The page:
Transnational settler colonialism: Nathaniel Sikand-Youngs, ‘From American California to Californian America: internal Transnationalism and Settler-Colonial Expansion’, Comparative American Studies: An International Journal, 2022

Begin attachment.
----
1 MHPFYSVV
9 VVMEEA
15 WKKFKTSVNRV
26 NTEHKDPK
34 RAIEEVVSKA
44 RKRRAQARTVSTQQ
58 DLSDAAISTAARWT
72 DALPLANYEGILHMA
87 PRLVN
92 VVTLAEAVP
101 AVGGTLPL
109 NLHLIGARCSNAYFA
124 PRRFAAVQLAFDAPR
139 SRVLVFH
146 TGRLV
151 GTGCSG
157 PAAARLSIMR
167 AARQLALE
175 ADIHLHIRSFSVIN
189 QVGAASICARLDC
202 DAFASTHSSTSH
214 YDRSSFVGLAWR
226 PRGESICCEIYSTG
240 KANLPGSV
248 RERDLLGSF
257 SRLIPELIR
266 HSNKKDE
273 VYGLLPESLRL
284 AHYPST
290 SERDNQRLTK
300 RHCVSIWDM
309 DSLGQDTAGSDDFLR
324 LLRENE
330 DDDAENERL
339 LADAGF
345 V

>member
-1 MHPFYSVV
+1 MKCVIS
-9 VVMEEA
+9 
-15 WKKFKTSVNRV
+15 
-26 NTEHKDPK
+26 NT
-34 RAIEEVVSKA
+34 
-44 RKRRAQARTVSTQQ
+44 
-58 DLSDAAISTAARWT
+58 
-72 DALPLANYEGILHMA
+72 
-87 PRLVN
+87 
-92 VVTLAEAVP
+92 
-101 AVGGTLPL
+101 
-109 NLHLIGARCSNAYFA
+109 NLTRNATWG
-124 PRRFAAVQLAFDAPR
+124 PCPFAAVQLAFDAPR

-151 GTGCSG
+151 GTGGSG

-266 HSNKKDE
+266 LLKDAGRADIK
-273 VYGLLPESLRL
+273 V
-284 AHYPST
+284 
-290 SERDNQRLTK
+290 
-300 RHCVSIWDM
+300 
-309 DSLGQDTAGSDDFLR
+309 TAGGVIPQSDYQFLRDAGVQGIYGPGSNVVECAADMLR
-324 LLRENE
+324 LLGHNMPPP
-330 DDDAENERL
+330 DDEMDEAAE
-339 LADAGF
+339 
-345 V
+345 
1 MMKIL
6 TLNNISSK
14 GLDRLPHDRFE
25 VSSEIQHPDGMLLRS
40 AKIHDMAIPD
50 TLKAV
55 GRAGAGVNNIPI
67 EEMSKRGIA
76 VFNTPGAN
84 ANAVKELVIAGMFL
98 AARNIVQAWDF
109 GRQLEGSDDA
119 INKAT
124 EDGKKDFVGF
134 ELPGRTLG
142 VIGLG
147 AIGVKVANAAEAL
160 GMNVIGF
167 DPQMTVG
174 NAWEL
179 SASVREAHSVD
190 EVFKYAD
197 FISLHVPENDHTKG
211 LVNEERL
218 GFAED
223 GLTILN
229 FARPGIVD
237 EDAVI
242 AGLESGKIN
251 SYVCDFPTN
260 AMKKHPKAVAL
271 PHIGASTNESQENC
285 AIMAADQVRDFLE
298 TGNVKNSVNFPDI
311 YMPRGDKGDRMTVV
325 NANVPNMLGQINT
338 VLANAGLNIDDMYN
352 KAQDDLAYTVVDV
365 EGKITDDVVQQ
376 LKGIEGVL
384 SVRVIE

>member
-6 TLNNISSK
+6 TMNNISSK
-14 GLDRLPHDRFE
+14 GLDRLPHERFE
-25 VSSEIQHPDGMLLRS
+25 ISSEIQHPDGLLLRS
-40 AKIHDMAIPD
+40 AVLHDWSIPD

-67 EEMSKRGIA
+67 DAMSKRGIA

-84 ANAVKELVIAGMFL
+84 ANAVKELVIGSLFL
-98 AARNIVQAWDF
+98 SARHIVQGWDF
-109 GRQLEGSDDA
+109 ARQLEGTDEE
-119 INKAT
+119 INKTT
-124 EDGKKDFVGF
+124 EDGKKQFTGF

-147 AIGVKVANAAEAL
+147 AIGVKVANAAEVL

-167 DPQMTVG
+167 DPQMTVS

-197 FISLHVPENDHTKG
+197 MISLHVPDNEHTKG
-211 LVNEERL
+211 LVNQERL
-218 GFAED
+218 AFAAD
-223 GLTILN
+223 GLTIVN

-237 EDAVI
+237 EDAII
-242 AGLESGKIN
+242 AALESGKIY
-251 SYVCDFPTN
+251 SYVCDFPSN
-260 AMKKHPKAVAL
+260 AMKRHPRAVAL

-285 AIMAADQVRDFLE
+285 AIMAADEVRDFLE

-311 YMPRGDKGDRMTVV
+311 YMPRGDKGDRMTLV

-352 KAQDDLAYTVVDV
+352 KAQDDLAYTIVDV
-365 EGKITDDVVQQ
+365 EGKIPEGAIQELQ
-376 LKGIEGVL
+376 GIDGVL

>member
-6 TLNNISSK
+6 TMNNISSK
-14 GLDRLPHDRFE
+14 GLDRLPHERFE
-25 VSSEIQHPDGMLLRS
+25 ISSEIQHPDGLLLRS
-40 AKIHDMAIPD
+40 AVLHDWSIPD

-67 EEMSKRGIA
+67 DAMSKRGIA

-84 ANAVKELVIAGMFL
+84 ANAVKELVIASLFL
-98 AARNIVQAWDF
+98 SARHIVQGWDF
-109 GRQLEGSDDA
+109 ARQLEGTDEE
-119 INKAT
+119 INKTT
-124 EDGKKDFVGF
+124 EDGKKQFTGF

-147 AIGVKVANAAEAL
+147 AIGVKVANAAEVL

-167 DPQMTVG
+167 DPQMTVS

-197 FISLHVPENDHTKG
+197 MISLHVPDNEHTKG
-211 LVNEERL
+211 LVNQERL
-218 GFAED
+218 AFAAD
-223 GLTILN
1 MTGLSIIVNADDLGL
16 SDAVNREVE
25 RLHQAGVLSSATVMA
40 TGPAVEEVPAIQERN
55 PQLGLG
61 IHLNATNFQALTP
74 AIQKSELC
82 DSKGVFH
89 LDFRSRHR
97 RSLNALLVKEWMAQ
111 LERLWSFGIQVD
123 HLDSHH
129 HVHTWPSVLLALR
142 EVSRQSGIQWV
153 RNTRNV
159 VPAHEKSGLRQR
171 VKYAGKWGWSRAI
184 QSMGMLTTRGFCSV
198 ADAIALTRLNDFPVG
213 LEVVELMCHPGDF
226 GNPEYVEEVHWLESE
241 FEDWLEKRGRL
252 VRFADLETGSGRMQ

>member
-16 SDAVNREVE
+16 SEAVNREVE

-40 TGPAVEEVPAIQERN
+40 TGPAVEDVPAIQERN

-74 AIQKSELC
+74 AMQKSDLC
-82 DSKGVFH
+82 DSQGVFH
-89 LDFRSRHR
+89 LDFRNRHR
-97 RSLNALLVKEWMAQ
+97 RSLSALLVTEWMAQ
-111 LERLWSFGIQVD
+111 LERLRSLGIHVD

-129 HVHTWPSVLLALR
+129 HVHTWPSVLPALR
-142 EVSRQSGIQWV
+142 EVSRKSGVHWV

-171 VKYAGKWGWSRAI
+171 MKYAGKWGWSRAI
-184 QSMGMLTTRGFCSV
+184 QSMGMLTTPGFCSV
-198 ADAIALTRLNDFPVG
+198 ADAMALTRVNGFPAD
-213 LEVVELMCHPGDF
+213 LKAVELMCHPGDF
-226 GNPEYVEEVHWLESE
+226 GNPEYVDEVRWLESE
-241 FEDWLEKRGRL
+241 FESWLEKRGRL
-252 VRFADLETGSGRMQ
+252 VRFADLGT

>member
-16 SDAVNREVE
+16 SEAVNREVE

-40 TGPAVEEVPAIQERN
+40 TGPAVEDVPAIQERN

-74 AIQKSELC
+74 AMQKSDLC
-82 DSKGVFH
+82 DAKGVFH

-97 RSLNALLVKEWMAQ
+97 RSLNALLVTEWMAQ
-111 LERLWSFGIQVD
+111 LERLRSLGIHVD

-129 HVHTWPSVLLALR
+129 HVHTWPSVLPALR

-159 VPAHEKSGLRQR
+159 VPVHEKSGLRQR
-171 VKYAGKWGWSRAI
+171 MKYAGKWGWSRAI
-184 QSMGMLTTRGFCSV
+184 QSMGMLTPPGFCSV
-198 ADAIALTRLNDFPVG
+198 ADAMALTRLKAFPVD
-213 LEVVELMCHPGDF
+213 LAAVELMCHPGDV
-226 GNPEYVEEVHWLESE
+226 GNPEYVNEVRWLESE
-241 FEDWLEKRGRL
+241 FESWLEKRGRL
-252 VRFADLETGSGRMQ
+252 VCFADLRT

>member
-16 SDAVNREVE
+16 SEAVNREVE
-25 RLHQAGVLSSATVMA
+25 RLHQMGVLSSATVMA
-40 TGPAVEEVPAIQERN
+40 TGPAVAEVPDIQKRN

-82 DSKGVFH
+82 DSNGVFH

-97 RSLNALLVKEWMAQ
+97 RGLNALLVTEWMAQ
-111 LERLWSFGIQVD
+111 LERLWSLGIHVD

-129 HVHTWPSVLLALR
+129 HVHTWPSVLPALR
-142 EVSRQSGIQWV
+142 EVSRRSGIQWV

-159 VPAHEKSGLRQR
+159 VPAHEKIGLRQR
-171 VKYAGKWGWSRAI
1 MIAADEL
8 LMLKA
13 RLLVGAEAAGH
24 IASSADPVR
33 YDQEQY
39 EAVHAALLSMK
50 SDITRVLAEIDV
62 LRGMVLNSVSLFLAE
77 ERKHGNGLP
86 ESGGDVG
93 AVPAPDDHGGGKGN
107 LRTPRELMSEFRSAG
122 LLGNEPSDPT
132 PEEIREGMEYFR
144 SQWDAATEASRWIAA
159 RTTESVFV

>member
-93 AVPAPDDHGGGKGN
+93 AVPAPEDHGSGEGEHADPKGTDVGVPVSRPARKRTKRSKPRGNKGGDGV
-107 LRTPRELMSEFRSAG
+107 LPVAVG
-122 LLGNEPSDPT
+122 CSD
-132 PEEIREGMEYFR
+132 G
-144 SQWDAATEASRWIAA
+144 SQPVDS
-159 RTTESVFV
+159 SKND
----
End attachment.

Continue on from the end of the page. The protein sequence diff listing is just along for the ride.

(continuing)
Abstract: Transnationalism is largely understood as a cross-national or international phenomenon, but the globalising forces of imperialism, capitalism, and decolonisation also undermine national hegemony from within the nation itself. This underexamined concept of ‘internal transnationalism’ is vital to settler-colonial spaces like California in its early US statehood, where national sovereignty is decoupled from national territory. The transnational implications of western expansion prompted different spatial imaginaries of California under US rule, two of which this article focuses on. James Mason Hutchings in his touristic Hutchings’ California Magazine (1856–1861) – most famous for promoting the Yosemite Valley in its debut issue but critically neglected thereafter – portrays an American California as a ‘pointillist’ geography, in which American sovereignty emanates from myriad colonial outposts rather than being a property of the land itself. After the Civil War, John Wesley Powell and Clarence King, two federal surveyors conventionally seen as scientific adversaries, each pointed towards a bioregional Californian America, where local environmental conditions supersede national sovereignty. Through these case studies, I contend that California as a settler-colonial space cannot be taken for granted as domestically ‘American’, and that California and America instead represent a transnational pairing.

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